The One Goddess
‘From her everything, that is, is born’ wrote the Greek dramatist Euripides in reference to the ancient belief in matriarchal monotheism of the one Mother Goddess.
Throughout the entire Mediterranean there are several statues and statuettes which are believed to be dedicated to this generatrix and all-devourer. This belief stemmed from the concept of the eternal feminine; the ritual bearer of birth as well as of death.
Through studies of Aegean cultures, academics have determined that these statues were at times used for funerary purposes. Thus, the image of the absolute female, with her supernatural proportions that exceed the bounds of caricature, was not only a symbol of maternal nature but also a symbol of death and chaos.
Characteristically represented with exaggeratedly proportioned breasts and thighs, the fundamental meaning and role of this deity is that of the bringer and nurturer of life; the eternal Mother. At times recognised as Mother Earth or, as the Greeks called her, Gaia, this deity gave life and, in the end, absorbed it back within herself. Her role as the nurturer recalls Hesiod’s story (c.700 B.C.) of the origin of the cosmos emerging from one supreme female deity, where he refers to her as the ‘Broad-breasted Gaia, the secure lap of all.’ The fact that the Maltese word for ‘life’ is ħajja makes this element more fascinating.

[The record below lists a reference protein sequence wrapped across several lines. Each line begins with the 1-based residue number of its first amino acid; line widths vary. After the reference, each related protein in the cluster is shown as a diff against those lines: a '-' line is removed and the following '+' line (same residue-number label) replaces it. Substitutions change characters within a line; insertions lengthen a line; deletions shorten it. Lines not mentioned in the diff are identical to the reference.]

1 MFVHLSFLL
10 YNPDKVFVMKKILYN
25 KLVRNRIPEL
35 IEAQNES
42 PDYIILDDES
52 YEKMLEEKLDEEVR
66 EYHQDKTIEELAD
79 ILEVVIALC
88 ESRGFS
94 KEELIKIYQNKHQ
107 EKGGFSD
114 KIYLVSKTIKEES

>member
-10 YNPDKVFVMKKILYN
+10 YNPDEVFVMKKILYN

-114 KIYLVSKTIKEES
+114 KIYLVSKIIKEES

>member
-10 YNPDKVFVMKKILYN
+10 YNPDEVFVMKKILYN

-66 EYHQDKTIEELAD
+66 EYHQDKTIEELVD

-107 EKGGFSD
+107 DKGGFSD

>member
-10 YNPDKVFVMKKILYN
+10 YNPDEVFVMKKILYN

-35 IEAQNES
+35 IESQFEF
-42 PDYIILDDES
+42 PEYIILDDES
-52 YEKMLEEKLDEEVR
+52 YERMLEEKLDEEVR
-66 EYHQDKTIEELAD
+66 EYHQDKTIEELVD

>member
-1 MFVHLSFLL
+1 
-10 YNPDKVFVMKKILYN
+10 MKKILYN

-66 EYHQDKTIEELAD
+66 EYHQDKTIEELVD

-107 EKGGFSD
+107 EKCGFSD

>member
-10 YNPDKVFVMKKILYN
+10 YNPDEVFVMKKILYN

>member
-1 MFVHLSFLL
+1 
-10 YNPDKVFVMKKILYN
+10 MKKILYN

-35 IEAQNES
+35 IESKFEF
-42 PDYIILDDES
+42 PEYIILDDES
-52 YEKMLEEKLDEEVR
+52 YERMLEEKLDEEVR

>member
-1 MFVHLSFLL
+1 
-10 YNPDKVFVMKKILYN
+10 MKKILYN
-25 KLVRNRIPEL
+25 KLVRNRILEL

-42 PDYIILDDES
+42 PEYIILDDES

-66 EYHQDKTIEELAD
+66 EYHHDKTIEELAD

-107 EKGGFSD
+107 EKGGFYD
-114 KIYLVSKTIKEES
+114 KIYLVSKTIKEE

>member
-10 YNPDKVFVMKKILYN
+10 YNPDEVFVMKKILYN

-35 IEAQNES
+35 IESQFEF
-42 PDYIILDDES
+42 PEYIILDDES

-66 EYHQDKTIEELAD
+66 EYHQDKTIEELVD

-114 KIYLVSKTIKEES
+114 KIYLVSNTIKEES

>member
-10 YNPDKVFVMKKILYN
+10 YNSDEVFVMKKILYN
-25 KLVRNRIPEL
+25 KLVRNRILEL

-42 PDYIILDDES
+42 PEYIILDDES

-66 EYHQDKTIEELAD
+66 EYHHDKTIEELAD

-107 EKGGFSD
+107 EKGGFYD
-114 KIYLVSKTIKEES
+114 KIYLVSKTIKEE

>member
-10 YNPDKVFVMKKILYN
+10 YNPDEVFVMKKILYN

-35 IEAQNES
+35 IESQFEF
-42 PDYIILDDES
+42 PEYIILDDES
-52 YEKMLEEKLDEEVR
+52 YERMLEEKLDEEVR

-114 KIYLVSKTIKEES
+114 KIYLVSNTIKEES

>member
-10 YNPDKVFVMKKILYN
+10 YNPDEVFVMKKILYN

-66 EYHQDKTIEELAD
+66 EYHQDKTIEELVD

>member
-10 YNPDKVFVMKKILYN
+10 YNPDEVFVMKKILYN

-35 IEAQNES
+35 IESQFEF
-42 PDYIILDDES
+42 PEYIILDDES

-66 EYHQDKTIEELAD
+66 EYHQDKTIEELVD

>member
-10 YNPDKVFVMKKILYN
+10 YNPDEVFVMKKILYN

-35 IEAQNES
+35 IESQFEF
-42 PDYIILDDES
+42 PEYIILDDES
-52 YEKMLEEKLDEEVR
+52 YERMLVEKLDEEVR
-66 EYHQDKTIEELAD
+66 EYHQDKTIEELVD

This reference to the eternal Mother can also be found on the Maltese Islands, most clearly in the Gozo Ġgantija, Taxien, Ħaġar Qim and other temples which provide an architectural spiritual demonstration of these prehistoric beliefs. The temples are believed to have been constructed in the form of the One Goddess, allowing worshipers to enter through the womb so as to be reborn once more; a concept which is echoed in Christian baptism and Church architecture to this day.
'Goddess of Ħaġar Qim', c. 3600 B.C.
'Ġgantija Temples', c. 3600 B.C.